My trip to Ciudad Victoria and Mexico City for Earlham School of Religion’s Theology in Context course has proved extremely challenging for me on a personal level. It was not a difficult trip, not a hard experience at the time. I did not feel unduly challenged while I was in Mexico, beyond getting fatigued at interpreting at one point and getting a little sick in Mexico City. The truth is that this excursion felt closer in flavor to a ministry trip rather than a theology course. It felt almost like an extension of my supervised ministry, which involves a great deal of traveling ministry among Friends. I enjoyed very much our time with Friends in Ciudad Victoria, as well as our few days of adventure in Mexico City, and it was not this experience per se which was difficult. Instead, it was the ramifications for me, as one who feels called to evangelism, of the required reading for the course, Models of Contextual Theology, by Stephen Bevans and the reflection that this book demanded of me in order to attempt an answer to the question, “what is the kernel of the Gospel?” My wrestling with this question, along with at the same time observing various strains of Christianity in Mexico and interacting with an American Buddhist friend (via internet), has deeply challenged my own sense of what the core of my faith is, what is essential in my own life of faith and what is merely cultural, and what it is that I am called to communicate.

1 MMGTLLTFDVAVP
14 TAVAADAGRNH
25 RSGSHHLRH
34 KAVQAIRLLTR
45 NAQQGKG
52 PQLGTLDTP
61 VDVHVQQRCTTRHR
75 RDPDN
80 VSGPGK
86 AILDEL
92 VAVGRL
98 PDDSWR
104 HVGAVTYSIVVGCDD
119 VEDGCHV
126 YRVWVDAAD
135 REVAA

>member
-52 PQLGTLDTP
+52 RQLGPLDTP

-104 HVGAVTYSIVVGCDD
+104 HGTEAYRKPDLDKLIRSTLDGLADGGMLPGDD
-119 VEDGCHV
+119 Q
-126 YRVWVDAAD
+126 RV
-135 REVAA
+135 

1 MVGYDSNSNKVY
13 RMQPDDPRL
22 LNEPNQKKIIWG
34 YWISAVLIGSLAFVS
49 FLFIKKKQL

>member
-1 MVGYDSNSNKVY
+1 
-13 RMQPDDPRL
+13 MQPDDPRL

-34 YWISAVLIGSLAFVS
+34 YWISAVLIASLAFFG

Before arriving in Ciudad Victoria, as I read Bevans’ book, I felt fairly confident that I had a basic idea of what the gospel kernel was: An essential Quaker vision of a loving and just God that speaks to us today in our hearts and who revealed Godself in the person of Jesus Christ. It was from this kernel that I felt any culture – religious or otherwise – could be judged helpful or harmful, correct or incorrect, true or false – or somewhere in between. In my interactions with Friends in Ciudad Victoria, I got to think a great deal about the interaction between “essential Quakerism” and the culture in which that Quakerism is expressed. Leaving Ciudad Victoria, I wondered very much, “is Quakerism a cultural phenomenon without any ultimate, universal value for all of humanity?”
As we arrived in Mexico City, I was very much struggling with the question of what the core of Quakerism was and whether that Quaker core was the same as the gospel kernel. At first, I believed that I had found both, and that they were one and the same. I wrote in my journal on 11, 1st month, 2008: “For me the most interesting and fecund part of our conversation [that afternoon, in ChapultepecPark] was discussing whether the Quaker expression of Christianity was universal, or whether it was not essential. That is to say, is the Quaker bare minimum (in my mind, sense-of-the-meeting decision-making, waiting worship, and a witness to the presence of Christ guiding and teaching us today) the universal Gospel, or is it a cultural “husk” that is not essentially true for all peoples, times and places? If it’s not core, then I as evangelist need to let go of proclaiming a Quaker vision and instead ‘know nothing but Christ and him crucified.’ If, however, the core of Quaker experience and testimony and practice is the everlasting Gospel – if Quakers’ experience of how God relates to communities is true for all people at all times – then I have a responsibility as evangelist to proclaim those core Quaker experiences and practices.